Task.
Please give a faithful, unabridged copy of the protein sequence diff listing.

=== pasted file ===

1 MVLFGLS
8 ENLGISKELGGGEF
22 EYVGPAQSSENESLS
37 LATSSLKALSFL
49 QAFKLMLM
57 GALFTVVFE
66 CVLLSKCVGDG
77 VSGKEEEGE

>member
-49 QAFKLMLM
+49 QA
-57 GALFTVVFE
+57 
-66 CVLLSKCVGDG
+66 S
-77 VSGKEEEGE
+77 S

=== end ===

1 MVLFGLS
8 ENLGISKELGGGEF
22 EYVGPAQSSENESLS
37 LATSSLKALSFL
49 QAFKLMLM
57 GALFTVVFE
66 CVLLSKCVGDG
77 VSGKEEEGE

>member
-49 QAFKLMLM
+49 QA
-57 GALFTVVFE
+57 
-66 CVLLSKCVGDG
+66 S
-77 VSGKEEEGE
+77 S